Tuesday, September 09, 2008

Gov't Takeover: Fannie and Freddie

A post of quotes:

From Russel Roberts:

Following its knee-jerk, free-market, Milton Friedman obsessed ideology, the Bush Administration has seized control of Fannie Mae and Freddie Mac.

Joke. A bad one, really. If anything, this is just the latest evidence that it doesn't matter who's President. Is there anything this administration has done lately that reflects a free market philosophy? Yet because the administration sometimes uses the rhetoric of economic freedom, it allows people to paint the administrations policies as market-oriented.

From the Washington Post:

There is no guarantee that the takeover will work, and it comes at a potentially massive cost to taxpayers. The government has pledged to inject money in the companies in any quarter in which they would otherwise be insolvent -- up to $100 billion in total for each company.

"This is a shareholder bailout financed by the U.S. taxpayers," said Armando Falcon Jr., formerly the chief regulator of Fannie Mae and Freddie Mac.

Paulson also announced a separate program in which the government will start buying securities backed by mortgages -- $5 billion worth, initially. That will, in effect, subsidize the purchase of homes by lowering the interest rate that buyers must pay for a mortgage.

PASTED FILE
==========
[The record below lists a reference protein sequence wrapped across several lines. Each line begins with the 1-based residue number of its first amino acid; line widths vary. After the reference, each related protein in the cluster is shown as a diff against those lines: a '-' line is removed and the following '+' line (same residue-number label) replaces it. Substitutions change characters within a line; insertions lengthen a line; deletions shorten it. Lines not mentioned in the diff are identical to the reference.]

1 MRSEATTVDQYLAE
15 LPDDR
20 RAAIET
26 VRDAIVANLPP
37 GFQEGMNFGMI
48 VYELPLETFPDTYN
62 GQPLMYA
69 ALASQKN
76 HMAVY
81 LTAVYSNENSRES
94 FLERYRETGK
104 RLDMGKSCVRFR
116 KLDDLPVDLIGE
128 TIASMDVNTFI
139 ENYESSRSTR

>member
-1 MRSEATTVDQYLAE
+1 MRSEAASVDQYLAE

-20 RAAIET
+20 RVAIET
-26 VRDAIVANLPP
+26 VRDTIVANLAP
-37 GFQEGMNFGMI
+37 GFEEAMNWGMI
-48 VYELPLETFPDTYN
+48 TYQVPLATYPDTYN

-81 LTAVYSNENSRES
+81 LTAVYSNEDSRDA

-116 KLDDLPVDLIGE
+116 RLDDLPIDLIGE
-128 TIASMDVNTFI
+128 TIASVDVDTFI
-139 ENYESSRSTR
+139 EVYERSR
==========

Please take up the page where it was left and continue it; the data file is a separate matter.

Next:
From Jon Henke:

This is how government grows...

  1. Socialize Risk: Government intervenes in an industry to "solve" some apparent and visible problem.  This is done "for the people."

  2. Unintended Consequences: This intervention merely shifts the costs to new areas and sweeps problems under the carpet, where they accumulate.

  3. Blame The Market: Government intervention is not blamed, because the people who support it assume their good intentions could not be responsible for bad things.

  4. Socialize Profit: The Left demands Something Be Done by people with Good Intentions. Politicians comply.  This is done "for the people."

Unfortunately, our political structure comes at this from four different places.

  • Democratic politicians, organizations and activists are happy to go along with Steps 1-4, because, hey, #4 was their goal in the first place.

  • Republican politicians and organizations go along with Steps 1-3, only objecting at Step #4.  By which time it is too late.

  • Business goes along with Step #1, and attempts to use Step #2 to get more of Step #1.

  • Libertarians believe the problem occurs at Step #1.  Once Step #1 is conceded, we've already lost on steps 2-4.  But libertarians and limited government conservatives have relatively little power.

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